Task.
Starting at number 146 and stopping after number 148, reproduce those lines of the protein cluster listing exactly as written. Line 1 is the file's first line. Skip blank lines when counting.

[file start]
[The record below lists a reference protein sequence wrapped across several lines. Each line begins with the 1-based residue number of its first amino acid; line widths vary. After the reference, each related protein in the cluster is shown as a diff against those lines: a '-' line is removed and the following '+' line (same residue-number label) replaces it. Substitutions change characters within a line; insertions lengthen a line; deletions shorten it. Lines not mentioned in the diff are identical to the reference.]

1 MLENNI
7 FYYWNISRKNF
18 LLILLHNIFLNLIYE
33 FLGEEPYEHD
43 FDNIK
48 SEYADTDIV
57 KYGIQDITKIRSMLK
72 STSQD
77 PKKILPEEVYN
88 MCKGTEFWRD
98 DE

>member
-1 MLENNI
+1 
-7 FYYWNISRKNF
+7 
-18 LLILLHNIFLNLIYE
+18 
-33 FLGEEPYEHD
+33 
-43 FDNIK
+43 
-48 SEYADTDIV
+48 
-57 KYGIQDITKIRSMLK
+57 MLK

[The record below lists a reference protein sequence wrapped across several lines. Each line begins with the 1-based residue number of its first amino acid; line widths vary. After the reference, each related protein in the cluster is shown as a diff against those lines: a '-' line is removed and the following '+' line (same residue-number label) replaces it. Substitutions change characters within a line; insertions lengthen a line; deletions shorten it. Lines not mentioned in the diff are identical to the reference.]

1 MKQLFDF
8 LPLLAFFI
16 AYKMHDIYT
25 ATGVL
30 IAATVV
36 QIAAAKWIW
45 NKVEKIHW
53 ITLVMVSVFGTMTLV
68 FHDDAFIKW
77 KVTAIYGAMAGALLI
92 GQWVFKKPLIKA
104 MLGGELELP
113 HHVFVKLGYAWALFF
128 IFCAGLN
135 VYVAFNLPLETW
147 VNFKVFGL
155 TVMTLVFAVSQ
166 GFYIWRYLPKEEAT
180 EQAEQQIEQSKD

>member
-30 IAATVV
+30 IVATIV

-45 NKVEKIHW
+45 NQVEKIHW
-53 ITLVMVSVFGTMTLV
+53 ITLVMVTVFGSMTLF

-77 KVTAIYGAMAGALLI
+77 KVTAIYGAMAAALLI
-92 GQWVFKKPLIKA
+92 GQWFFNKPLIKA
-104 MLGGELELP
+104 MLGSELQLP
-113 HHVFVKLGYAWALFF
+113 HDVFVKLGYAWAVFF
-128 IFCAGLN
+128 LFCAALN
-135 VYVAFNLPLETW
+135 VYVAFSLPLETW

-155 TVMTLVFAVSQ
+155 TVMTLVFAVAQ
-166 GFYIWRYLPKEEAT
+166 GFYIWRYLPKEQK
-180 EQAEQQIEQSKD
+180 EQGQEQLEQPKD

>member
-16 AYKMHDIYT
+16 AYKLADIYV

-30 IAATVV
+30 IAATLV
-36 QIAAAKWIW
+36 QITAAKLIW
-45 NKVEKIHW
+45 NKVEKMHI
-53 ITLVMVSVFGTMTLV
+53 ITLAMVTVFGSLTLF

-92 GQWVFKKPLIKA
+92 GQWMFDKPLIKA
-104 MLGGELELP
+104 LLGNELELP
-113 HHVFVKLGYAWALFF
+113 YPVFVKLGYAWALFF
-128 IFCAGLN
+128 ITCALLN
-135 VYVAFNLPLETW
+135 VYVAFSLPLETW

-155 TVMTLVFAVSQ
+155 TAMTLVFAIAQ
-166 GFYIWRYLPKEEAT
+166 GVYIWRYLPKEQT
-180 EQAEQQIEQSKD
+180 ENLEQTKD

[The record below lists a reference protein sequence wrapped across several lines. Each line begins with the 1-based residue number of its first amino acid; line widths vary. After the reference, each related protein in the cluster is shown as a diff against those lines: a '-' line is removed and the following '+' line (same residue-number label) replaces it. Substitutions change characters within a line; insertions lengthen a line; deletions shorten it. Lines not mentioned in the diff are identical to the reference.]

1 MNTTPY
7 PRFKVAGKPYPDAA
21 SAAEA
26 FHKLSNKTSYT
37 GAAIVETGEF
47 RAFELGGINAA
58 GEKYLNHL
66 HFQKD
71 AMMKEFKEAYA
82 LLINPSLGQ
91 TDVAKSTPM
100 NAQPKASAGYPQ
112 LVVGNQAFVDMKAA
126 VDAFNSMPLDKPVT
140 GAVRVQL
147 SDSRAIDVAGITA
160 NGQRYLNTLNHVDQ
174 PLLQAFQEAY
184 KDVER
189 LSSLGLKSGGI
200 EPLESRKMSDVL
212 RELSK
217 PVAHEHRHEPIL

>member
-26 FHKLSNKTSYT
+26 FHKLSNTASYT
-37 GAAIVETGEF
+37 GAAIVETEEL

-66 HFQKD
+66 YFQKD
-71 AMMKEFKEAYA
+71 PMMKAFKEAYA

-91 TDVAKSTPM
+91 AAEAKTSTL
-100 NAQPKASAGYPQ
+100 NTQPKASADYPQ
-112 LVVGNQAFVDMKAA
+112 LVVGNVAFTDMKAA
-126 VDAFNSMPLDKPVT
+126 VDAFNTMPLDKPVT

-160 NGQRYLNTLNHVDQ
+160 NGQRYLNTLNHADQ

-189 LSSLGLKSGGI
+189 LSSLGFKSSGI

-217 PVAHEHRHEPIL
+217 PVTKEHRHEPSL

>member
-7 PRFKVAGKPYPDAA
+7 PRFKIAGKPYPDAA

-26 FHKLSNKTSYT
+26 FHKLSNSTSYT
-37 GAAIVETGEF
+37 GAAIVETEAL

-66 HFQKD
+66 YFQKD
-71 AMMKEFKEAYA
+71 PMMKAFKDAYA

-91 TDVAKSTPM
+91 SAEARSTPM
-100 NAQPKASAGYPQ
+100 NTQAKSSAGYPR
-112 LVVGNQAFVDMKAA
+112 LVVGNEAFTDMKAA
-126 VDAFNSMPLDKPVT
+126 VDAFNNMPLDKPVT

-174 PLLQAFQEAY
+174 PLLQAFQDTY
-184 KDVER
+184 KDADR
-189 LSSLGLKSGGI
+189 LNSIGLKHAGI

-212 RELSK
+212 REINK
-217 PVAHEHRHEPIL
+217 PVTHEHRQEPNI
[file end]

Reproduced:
+217 PVTKEHRHEPSL

>member
-7 PRFKVAGKPYPDAA